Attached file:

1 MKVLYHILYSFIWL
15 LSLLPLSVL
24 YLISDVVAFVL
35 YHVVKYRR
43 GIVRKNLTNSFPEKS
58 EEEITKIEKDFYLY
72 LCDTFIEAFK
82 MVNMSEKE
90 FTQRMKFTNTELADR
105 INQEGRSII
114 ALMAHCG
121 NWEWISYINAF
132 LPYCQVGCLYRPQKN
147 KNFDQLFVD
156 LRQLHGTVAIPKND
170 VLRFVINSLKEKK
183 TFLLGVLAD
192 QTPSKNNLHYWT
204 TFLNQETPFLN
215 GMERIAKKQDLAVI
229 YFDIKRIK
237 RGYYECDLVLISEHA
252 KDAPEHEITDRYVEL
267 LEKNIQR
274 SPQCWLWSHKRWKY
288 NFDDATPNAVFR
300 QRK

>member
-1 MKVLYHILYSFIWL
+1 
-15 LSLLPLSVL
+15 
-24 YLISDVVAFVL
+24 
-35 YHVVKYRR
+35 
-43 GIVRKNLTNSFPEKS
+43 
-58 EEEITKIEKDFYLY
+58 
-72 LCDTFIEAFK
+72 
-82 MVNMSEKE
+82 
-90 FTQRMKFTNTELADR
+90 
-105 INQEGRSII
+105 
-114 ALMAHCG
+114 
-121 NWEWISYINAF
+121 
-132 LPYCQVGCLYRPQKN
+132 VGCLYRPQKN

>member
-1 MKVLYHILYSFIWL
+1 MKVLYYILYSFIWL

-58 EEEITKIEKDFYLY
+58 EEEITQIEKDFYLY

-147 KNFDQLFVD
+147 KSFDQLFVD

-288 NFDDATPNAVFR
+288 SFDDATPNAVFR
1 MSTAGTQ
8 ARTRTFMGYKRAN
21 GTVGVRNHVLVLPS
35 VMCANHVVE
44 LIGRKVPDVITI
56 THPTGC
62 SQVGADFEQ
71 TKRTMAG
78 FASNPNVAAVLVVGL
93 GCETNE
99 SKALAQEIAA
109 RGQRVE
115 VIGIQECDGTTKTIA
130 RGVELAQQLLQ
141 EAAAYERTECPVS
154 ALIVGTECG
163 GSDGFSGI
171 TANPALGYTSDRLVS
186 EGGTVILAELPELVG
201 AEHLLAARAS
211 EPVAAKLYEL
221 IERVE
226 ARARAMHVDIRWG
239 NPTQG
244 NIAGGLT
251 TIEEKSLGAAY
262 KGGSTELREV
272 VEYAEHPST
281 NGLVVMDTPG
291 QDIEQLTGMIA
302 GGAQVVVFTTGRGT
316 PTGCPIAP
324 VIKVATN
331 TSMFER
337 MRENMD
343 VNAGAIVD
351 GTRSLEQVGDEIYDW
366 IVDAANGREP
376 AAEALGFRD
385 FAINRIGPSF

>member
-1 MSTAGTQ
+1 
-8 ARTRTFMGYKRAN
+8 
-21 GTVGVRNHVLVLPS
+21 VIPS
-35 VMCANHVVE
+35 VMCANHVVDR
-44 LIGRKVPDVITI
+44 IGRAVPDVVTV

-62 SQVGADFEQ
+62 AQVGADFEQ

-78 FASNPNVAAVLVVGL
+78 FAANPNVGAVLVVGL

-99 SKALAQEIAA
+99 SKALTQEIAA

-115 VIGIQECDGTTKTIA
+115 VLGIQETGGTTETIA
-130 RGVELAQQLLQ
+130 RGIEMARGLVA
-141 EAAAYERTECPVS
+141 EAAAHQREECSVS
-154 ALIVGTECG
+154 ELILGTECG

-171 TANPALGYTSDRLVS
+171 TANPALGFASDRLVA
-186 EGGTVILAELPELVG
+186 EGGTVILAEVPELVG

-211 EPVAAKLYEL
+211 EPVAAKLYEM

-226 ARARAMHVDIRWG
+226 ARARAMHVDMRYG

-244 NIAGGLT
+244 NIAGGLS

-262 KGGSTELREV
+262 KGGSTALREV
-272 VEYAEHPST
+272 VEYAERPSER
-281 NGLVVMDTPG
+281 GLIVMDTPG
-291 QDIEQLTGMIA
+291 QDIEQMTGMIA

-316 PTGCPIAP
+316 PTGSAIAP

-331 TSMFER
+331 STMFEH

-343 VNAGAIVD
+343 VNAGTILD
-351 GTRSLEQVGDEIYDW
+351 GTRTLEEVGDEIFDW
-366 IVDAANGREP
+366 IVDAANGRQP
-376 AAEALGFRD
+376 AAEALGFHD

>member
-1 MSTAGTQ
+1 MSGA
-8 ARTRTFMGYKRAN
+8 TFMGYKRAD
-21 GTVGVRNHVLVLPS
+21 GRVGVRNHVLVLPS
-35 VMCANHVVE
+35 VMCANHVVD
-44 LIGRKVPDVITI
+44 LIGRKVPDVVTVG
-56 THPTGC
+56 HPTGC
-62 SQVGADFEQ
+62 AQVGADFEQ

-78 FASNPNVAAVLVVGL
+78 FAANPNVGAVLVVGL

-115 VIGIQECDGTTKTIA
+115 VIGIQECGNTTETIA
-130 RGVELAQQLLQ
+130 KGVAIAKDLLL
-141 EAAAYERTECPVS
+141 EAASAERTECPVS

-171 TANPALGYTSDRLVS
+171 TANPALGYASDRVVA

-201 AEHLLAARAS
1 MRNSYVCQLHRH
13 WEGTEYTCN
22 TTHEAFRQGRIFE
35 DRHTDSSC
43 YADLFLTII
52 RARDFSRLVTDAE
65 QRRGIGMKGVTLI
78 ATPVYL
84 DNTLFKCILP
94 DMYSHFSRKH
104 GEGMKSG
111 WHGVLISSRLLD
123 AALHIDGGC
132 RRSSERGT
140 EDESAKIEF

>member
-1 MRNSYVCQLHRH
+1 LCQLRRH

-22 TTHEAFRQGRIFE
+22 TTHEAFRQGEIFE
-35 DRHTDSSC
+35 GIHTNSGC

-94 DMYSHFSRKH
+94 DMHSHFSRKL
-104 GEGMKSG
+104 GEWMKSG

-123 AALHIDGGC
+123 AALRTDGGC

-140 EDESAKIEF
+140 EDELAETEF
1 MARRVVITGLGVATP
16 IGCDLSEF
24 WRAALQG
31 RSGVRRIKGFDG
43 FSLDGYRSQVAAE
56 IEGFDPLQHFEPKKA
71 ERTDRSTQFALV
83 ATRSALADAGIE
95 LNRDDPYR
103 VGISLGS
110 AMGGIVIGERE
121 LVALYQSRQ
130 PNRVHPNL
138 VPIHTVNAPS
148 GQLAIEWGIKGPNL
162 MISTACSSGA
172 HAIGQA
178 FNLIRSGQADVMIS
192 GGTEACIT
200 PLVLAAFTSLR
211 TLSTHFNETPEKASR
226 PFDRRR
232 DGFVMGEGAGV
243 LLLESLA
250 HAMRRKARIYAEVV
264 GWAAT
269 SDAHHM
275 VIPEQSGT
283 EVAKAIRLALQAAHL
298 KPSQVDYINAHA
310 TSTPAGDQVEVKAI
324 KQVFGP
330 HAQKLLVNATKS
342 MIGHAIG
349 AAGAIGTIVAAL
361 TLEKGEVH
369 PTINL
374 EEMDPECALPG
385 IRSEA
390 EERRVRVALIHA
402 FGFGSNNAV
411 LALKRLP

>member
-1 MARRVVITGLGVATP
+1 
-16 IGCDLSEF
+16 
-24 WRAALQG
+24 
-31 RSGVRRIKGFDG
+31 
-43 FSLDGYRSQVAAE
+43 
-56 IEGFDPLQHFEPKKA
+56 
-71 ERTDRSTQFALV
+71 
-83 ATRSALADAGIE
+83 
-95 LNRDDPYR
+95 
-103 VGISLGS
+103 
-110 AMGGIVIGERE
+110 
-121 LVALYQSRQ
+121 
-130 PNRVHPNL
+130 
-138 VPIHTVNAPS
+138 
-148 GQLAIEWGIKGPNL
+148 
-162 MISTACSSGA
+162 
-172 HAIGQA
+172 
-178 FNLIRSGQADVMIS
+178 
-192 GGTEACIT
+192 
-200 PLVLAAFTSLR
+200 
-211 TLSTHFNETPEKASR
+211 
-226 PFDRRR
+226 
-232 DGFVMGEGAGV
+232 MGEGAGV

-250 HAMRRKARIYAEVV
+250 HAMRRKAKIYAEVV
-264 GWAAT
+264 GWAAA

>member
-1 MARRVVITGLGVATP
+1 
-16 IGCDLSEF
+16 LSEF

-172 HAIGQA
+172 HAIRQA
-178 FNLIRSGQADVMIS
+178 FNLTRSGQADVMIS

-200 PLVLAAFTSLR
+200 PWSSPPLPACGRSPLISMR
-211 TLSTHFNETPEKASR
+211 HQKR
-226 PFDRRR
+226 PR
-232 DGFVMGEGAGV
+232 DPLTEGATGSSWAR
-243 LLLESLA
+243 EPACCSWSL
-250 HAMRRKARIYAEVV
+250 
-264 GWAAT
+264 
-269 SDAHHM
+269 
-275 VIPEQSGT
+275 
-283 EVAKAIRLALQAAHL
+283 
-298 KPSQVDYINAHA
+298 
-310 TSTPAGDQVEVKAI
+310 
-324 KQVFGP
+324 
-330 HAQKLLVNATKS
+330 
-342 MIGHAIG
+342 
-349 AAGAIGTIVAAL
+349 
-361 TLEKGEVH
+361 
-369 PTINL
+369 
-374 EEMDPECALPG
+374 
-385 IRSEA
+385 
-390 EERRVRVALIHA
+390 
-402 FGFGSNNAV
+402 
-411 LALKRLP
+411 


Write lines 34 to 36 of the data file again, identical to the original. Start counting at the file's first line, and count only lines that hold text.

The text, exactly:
+24 
-35 YHVVKYRR
+35 